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Monday, February 26, 2007
 NXP Delivers ULPI Hi-Speed USB transceivers for Mobile Phones
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Message Text: NXP Semiconductors today announced availability of its new generation UTMI+ Low-Pin Interface (ULPI) Hi-Speed USB transceivers, developed specifically for mobile phone designs.

With the smallest transceiver in the family measuring in at 2.2 x 2.25 x 0.6 mm, in a 0.4 mm ball pitch, NXP?s transceiver solutions are the smallest in the market and address the specific needs of today?s ultra-slim handset designs. In addition, as the actual USB usage in mobile phones is low compared to overall talk and standby time, NXP?s transceivers avoid battery drain by consuming only 0.5 ?A in power-down mode.

NXP?s family of new generation ULPI Hi-Speed USB transceivers contains four members ? ISP1504x1, ISP1508, ISP1702 and ISP1703, all of which are fully compliant with industry specifications, including ULPI Rev. 1.1, USB On-The-Go (OTG) Rev. 1.2 and USB Rev. 2.0. Catering to the special needs of mobile phones, all transceivers support a mobile phone?s wider range of input supply voltage of 3.0 V to 4.5 V. A new power-down mode conserves battery with an ultra low-power consumption of less than 0.5 ?A when the USB transceiver is not in use.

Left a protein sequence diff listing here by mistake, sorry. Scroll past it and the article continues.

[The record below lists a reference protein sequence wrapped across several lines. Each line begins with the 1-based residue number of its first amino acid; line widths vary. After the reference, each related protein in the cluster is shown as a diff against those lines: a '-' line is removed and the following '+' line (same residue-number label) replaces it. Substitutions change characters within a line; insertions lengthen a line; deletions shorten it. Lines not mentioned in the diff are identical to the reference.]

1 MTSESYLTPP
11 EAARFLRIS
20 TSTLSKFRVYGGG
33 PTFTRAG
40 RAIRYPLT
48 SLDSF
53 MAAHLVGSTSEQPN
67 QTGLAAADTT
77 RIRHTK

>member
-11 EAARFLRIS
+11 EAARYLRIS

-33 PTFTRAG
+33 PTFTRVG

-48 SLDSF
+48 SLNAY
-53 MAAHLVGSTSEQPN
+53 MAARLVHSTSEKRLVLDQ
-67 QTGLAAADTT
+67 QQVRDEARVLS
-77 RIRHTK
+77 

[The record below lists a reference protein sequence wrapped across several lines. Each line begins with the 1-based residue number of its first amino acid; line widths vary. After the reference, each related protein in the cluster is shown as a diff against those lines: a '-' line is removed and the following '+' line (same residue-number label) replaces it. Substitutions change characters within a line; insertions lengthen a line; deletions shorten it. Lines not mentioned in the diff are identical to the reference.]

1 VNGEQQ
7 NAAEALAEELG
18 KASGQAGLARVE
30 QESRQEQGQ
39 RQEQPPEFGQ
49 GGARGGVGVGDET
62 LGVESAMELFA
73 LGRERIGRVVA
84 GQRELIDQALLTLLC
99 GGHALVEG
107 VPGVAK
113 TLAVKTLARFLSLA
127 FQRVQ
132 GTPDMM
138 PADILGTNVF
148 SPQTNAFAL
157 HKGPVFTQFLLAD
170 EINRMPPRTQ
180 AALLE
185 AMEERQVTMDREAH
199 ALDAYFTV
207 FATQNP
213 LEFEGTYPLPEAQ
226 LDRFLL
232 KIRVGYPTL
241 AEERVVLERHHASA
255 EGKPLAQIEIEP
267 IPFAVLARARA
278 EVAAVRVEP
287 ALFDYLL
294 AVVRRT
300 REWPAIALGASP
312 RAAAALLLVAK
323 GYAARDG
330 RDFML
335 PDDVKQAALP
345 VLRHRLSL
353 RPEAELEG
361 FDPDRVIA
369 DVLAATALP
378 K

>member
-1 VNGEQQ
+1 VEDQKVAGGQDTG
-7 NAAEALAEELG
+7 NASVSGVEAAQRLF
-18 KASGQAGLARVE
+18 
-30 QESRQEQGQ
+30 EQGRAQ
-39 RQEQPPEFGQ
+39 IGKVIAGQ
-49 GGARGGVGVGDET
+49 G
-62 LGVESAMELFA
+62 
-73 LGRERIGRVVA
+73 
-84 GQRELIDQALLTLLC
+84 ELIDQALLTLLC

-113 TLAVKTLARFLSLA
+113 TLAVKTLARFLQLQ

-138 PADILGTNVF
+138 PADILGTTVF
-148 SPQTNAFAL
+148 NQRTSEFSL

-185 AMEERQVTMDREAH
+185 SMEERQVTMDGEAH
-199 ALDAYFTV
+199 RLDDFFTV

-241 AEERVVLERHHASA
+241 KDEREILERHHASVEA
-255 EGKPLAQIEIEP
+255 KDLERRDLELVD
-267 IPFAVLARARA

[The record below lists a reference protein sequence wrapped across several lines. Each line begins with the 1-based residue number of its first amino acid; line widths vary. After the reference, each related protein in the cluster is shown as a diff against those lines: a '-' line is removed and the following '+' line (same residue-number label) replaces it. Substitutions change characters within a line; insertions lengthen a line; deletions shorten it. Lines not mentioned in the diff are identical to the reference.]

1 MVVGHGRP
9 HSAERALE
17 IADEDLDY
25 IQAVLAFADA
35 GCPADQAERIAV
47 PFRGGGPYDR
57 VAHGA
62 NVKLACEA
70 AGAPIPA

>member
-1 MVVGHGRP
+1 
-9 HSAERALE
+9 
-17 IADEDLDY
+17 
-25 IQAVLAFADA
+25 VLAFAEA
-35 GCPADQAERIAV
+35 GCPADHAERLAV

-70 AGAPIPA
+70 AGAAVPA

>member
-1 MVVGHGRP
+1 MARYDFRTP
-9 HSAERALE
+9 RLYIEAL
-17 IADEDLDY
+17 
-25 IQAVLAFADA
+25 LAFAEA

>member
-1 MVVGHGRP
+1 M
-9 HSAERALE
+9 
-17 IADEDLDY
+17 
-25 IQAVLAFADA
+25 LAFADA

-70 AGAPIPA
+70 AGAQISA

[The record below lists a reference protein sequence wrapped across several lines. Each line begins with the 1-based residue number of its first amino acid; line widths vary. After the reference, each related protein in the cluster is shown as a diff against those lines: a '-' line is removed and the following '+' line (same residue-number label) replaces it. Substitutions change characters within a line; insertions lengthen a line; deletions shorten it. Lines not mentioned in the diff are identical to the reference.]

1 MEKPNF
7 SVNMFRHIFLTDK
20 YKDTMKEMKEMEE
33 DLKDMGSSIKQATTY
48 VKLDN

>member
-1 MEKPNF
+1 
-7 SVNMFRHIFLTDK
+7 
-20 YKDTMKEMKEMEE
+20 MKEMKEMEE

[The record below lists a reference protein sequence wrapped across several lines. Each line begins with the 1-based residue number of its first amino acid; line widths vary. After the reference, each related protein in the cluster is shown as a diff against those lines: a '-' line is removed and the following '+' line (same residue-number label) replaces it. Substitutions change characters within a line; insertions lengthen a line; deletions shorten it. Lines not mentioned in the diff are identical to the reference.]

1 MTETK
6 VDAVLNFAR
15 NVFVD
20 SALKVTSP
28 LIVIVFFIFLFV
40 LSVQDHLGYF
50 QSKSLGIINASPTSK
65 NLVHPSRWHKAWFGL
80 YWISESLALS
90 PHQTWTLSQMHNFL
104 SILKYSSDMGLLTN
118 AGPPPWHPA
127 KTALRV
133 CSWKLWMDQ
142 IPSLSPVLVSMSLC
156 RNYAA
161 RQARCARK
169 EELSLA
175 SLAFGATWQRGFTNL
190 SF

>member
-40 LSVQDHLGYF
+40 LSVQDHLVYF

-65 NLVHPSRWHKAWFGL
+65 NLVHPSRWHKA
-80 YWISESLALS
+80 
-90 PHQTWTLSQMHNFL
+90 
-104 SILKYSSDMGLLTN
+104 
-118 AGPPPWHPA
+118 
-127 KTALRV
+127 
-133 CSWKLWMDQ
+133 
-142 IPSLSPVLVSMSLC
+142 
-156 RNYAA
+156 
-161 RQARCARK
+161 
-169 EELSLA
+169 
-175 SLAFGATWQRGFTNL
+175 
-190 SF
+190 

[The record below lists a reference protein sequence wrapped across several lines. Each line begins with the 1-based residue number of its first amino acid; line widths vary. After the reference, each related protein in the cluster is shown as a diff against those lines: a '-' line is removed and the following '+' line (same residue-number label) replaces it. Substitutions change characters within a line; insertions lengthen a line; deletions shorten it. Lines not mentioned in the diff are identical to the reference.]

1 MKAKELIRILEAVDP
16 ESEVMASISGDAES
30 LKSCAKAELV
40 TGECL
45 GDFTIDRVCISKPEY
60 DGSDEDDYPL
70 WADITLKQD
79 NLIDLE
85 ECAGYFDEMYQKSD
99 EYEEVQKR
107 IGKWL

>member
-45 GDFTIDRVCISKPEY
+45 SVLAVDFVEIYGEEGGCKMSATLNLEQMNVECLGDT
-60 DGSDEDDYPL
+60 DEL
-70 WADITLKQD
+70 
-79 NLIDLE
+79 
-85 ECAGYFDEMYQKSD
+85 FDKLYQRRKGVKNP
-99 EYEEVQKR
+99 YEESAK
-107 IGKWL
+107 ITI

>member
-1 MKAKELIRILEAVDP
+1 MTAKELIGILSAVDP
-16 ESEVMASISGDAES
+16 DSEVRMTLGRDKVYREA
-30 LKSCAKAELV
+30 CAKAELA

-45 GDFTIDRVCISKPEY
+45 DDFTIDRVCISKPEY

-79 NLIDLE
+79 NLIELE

This initial range of second-generation ULPI transceivers have host, peripheral and OTG functions. ISP1508, ISP1702 and ISP1703 address lower system voltage levels with their VCC(I/O) of 1.4 V to 1.95 V, and some can be pin-selected to be in single data rate (SDR) or double data rate (DDR) interface operation. Additionally, all three parts can support USB charger detection, and external charge pump for OTG function.

The ULPI transceiver interface, upon which NXP?s second-generation ULPI Hi-Speed USB transceivers are based, was developed by an industry consortium to allow chips and systems designers to connect a Hi-Speed USB transceiver to USB core logic embedded in application-specific integrated circuits (ASICs) and systems-on-chip (SoCs). By using the ULPI standard interface instead of proprietary interfaces, ASIC and SoC designers can reduce design time, simplify testing and ensure interoperability with USB transceivers.

NXP?s ISP504x1, ISP1508 and ISP1702 devices are sampling now, with the first two products in mass production in March and April respectively.
 
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